John Frederick Hiller (born April 8, 1943) is a former left-handed relief pitcher in Major League Baseball who played his entire career for the Detroit Tigers. His nickname was ratso. After suffering a heart attack in 1971, he returned to the team and recorded 38 saves in 1973 – a major league record until 1983, and a team record until 2000. He also set an American League record by winning 17 games in relief in 1974. His 125 career saves ranked fourth in AL history and were the seventh most among all left-handers when he retired, and stood as a team record until 1993. His 545 career games pitched ranked ninth among AL left-handers at the end of his career, and remain the franchise record.
Hiller grew up in Scarborough, Ontario, and after signing with the Tigers in 1962, he broke in with the team in 1965, but didn't see substantial play until 1967 when he appeared in 23 games. He pitched in 39 games for the 1968 pennant winners, posting a 9–6 record with 2 saves and a 2.39 earned run average. He had two unsuccessful relief appearances in the 1968 World Series against the St. Louis Cardinals, pitching the last two innings in the 7–3 Game 3 loss and facing five batters without recording an out in Game 4, a 10–1 loss. He allowed six hits and three walks, posting a 13.50 ERA, but the Tigers recovered to win the Series in seven games.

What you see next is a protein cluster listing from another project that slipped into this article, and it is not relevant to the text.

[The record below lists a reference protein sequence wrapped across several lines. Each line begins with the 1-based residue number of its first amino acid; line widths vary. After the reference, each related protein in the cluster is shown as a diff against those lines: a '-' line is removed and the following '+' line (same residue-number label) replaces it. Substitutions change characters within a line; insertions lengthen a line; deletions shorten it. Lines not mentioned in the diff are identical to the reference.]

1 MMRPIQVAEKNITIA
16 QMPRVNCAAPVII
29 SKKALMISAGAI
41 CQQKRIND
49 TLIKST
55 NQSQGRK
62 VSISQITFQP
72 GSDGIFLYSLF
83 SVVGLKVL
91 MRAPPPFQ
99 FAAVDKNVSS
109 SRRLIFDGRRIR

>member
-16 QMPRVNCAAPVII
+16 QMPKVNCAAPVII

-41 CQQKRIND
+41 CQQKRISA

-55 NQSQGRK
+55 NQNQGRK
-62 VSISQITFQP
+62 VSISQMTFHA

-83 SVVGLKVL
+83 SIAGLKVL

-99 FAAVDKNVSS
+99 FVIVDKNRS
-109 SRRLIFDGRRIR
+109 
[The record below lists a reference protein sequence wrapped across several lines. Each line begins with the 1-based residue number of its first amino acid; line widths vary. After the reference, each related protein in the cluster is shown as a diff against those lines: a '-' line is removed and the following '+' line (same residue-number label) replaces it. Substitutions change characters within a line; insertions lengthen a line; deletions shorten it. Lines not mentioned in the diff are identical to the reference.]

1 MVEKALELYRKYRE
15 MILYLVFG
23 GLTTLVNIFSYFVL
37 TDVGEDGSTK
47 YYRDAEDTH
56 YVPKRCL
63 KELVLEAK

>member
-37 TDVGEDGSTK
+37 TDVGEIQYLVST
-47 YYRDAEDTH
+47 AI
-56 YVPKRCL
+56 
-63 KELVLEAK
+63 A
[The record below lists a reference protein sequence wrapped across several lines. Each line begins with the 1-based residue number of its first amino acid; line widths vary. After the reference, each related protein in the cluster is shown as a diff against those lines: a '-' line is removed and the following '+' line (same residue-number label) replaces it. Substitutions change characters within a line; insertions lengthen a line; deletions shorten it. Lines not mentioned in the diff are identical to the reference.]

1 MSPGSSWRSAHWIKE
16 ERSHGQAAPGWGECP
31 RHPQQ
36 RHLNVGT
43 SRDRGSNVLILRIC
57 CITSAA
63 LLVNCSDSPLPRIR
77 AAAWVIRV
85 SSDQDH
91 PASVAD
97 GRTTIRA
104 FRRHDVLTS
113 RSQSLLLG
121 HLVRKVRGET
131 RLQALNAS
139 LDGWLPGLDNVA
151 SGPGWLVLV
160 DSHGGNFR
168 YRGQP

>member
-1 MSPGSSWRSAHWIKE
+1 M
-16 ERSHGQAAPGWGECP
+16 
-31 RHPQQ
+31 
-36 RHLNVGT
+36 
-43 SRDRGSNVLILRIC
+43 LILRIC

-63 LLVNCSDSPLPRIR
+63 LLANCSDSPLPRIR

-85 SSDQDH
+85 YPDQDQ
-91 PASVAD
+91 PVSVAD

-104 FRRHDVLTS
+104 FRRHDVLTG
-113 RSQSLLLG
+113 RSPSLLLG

After his January 11, 1971 heart attack, he had a lengthy recovery and was invited to 1972 spring training, but was left off the roster and designated as a coach when the year began, starting the season as a batting practice pitcher. He rejoined the team in July, and had a 2.03 ERA in 24 games with 3 saves; his sole win came in a pivotal start, beating the Milwaukee Brewers 5–1 in the last weekend as the Tigers drove to the Eastern Division title. He pitched in three games in the 1972 American League Championship Series against the Oakland Athletics, winning Game 4 when Detroit scored three times in the bottom of the 10th inning to win 4–3.
During the 1977 season, Hiller was pitching for the Tigers in a game against the Seattle Mariners, who at the time were a first-year expansion team playing their home games in the Seattle Kingdome. The Kingdome had huge speakers hanging from its roof, in which a batted ball could very easily hit. Hiller gave up what appeared to be a game-winning home run to former teammate Willie Horton, but the ball hit one of the speakers and bounded back onto the field. In his post-game interview, Hiller was quoted as saying, "If a ball hits one of those (speakers) and saves a game for a pitcher, he ought to go to church the next day. I guess you know where I'll be tomorrow!"